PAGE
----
Psi Chi has devoted significant time and effort to evaluating and supporting diversity since 2002, when Dr. Elliott Hammer (Xavier University of Louisiana) formed and chaired a task force charged with increasing diversity presence within the Psi Chi. Dr. Carla Reyes, then Rocky Mountain Regional Vice-President, served as a liaison to the Board of Directors. In 2004, the Diversity Task Force submitted a detailed report outlining specific actions that would incorporate diversity into Psi Chi and show the Society’s commitment to supporting diversity. At the time, the Board of Directors adopted a motion to add a diversity "sub end” to Psi Chi’s mission statement, namely, "Recognize and foster the contributions that diversity makes to the science and practice of psychology.” (Psi Chi, 2011). Later in 2010, Psi Chi approved a budget to support diversity initiatives at the regional level. That commitment has now reached a Society-wide level. As a past regional Vice-President for Psi Chi, I am excited to see this continued evolution toward greater expressed commitment to diversity. As a member of Psi Chi, I am proud to be a part of a society that takes affirmative steps toward celebrating diversity in our membership and in our profession.
American Psychological Association. (2003). Guidelines on multicultural education, training, research, practice, and organizational change for psychologists. American Psychologist, 58, 377-402.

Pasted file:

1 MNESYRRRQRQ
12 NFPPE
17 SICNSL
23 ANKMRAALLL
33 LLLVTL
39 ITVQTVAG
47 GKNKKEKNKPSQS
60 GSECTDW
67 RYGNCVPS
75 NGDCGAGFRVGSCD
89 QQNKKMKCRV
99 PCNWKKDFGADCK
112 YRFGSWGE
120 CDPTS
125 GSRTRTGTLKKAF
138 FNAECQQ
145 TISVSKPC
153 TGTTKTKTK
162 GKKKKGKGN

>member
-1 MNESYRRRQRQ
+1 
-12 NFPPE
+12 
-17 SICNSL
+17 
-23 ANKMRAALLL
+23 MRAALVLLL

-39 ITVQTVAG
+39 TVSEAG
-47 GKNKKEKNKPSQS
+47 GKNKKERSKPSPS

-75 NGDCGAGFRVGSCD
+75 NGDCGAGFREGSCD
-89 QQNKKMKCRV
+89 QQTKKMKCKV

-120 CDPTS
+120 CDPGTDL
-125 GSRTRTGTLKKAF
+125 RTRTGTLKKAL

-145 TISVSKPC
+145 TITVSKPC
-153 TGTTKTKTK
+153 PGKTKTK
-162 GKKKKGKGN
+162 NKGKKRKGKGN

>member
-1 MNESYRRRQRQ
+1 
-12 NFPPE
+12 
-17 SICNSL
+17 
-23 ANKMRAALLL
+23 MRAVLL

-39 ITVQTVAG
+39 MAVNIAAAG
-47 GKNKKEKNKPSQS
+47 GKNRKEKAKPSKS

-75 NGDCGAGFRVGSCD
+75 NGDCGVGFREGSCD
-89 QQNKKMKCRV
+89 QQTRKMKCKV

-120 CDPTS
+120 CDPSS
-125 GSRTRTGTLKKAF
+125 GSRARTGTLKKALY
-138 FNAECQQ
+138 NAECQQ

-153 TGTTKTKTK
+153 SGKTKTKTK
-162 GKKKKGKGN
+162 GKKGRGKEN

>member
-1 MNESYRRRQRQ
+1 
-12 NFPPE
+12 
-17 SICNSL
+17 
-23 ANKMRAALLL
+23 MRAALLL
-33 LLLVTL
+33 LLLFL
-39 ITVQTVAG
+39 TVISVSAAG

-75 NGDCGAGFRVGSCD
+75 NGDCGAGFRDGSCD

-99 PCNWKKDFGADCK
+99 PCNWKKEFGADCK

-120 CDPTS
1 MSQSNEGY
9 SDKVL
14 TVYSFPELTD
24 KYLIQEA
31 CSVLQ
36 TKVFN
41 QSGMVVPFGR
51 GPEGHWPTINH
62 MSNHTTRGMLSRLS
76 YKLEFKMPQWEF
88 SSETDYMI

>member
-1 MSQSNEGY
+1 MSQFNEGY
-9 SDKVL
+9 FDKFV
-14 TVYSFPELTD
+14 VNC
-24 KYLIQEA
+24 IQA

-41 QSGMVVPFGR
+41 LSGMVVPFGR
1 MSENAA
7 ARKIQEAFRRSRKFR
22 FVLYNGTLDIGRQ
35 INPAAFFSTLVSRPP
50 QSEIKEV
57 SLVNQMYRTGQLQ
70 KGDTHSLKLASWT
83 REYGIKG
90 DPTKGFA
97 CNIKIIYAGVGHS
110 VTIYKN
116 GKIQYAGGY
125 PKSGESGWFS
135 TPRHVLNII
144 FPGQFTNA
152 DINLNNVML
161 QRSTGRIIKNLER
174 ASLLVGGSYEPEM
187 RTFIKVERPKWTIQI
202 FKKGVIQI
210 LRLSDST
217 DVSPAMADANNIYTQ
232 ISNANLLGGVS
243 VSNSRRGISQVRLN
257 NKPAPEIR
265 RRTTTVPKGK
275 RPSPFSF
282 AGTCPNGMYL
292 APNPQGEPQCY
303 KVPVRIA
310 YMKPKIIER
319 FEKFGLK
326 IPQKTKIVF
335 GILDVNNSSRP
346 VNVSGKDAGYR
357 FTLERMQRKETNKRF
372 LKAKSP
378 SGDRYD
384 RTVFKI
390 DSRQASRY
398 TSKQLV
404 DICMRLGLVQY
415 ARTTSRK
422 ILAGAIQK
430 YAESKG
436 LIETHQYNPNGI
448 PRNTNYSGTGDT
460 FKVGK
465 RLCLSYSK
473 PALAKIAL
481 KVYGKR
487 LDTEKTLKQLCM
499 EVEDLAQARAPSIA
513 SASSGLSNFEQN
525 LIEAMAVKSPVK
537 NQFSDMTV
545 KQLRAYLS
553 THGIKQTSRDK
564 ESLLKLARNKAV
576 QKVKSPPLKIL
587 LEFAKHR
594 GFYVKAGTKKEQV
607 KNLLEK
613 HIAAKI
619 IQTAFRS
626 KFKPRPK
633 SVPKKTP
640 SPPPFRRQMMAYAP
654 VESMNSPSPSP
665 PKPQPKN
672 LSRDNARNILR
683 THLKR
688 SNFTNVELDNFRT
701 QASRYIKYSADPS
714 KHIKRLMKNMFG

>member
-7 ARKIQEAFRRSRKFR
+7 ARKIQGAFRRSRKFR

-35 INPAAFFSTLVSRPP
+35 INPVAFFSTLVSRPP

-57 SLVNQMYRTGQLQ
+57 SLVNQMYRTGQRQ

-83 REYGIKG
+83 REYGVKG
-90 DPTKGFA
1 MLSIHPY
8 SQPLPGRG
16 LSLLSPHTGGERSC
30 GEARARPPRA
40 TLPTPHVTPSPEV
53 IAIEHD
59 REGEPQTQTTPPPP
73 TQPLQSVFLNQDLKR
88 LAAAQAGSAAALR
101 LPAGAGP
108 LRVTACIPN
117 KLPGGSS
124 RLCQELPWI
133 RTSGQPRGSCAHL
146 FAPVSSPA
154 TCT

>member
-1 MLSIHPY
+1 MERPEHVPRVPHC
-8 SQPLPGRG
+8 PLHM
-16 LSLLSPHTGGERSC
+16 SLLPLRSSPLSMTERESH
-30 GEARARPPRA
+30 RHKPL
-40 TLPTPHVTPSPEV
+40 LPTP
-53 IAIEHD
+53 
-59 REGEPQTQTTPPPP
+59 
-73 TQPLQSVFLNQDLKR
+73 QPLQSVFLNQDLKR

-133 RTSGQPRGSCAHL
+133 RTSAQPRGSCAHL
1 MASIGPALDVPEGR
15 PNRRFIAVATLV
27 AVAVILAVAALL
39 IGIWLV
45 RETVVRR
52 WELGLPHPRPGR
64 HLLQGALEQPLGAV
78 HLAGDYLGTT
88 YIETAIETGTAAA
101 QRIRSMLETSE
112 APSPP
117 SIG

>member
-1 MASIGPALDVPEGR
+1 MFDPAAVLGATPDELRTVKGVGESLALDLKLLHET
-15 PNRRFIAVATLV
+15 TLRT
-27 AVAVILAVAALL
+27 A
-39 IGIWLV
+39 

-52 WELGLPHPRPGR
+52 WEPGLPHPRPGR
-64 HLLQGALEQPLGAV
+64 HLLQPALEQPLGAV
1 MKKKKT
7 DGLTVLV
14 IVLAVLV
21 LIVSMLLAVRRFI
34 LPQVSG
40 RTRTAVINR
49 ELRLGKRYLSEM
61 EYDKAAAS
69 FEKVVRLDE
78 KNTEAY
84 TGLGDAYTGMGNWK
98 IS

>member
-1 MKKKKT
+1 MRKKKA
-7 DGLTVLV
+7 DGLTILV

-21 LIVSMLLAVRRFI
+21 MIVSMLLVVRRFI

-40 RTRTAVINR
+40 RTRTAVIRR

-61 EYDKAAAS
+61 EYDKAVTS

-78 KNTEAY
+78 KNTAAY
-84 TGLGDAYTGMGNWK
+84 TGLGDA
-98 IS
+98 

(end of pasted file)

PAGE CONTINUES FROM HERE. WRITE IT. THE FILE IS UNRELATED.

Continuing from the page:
American Psychological Association. (2010). Ethical principles of psychologists and code of conduct: 2010 amendments. Retrieved from HERE
Psi Chi (2011). Purpose & Mission Statements. Retrieved from HERE
|Melanie M. Domenech Rodríguez, PhD, is an associate professor of psychology at Utah State University and a licensed psychologist in Utah and Puerto Rico. She obtained her doctoral degree at Colorado State University in 1999. She is Psi Chi faculty coadvisor for the Utah State University chapter and is a former Psi Chi Rocky Mountain Regional Vice-President. Her research and academic interests are in preventive intervention trials, Latino mental health, cultural competence development, and ethics. Dr. Domenech Rodríguez is actively engaged in programs of research in México, Puerto Rico, and Michigan. In México, Dr. Domenech Rodríguez is engaged in a preventive intervention trial of a Parent Management Training–Oregon (PMTO) intervention in Mexico City. In Puerto Rico, she is examining normative parenting practices in Puerto Rican families in preparation for a proposal for an intervention trial.
Copyright 2011 (Volume 15, Issue 4) by Psi Chi, the
International Honor Society in Psychology